Chocolate and crisps should be taxed to make vegetables cheaper, Britain’s top medical adviser has said.
Dame Sally Davies challenged the food industry, saying she was happy to become “chief nanny” and unveiled a blueprint for future health.
It is the most radical plan yet to tax unhealthy foods, which could get more expensive in order to subsidise supermarket fruit and vegetables.
Dame Sally, the nation’s top doctor, said: “Our environment is weighted against us making healthy choices. We have a system where people are benefiting from selling unhealthy foods and are not paying for the harm that’s doing to people and society.
“How we help people increase their intake of fruit and veg is something that needs to be considered. If you call that nanny state, then I’m chief nanny.”
The Chief Medical Officer’s annual report also called for a complete ban on added sugar from all baby food. She said it was fuelling obesity and Type 2 diabetes.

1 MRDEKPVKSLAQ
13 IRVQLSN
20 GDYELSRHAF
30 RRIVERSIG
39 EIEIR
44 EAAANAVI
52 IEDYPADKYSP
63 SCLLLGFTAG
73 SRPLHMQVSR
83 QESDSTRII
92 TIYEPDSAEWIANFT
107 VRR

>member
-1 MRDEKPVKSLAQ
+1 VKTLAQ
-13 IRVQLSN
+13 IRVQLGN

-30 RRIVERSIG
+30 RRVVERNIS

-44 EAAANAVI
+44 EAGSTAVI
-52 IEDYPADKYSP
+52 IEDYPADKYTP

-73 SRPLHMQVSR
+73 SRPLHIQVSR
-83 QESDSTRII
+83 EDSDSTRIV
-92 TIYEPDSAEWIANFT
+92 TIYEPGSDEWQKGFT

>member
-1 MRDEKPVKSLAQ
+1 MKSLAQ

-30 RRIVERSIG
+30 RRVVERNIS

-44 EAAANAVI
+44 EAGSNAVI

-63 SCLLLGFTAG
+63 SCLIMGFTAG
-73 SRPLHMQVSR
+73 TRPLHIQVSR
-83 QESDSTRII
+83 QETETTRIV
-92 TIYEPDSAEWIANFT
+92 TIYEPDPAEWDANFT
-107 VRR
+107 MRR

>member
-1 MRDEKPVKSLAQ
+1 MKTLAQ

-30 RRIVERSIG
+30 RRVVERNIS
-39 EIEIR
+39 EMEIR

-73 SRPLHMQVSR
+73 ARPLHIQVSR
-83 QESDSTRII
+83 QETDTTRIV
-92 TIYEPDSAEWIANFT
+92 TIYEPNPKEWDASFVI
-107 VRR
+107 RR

High sugar and salt content in the British diet is blamed for thousands of early deaths in the population, with obesity rates here among the worst in Europe.
This week, Public Health England revealed food firms have failed to meet almost half of the Government’s voluntary targets on salt reductions in what campaigners branded a “national tragedy”.
Dame Sally said Britain had been “world leading” until 2011, when Tory Health Secretary Andrew Lansley went soft on food manufacturers.
She demanded laws forcing firms to cut sugar and salt, and that the current sugar tax be added to milkshakes.
Prof Graham MacGregor, of Action on Sugar and Salt, said: “Unhealthy food that is high in
salt, sugar and calories is now the major cause of death and disability in the UK.”
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